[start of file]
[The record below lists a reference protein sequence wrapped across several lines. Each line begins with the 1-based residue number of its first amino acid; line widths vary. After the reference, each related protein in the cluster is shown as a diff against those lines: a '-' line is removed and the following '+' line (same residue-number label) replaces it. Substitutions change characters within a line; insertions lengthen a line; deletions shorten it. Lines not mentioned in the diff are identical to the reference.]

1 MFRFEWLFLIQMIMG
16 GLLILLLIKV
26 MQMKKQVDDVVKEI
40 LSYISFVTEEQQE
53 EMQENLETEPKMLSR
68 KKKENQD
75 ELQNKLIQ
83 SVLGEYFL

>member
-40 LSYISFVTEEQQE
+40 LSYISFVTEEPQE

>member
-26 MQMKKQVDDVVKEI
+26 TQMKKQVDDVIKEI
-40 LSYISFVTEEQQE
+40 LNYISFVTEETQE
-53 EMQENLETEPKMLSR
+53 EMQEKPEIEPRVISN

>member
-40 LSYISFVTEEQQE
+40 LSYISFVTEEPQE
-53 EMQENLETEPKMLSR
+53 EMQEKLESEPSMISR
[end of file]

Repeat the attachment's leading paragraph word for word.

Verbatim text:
[The record below lists a reference protein sequence wrapped across several lines. Each line begins with the 1-based residue number of its first amino acid; line widths vary. After the reference, each related protein in the cluster is shown as a diff against those lines: a '-' line is removed and the following '+' line (same residue-number label) replaces it. Substitutions change characters within a line; insertions lengthen a line; deletions shorten it. Lines not mentioned in the diff are identical to the reference.]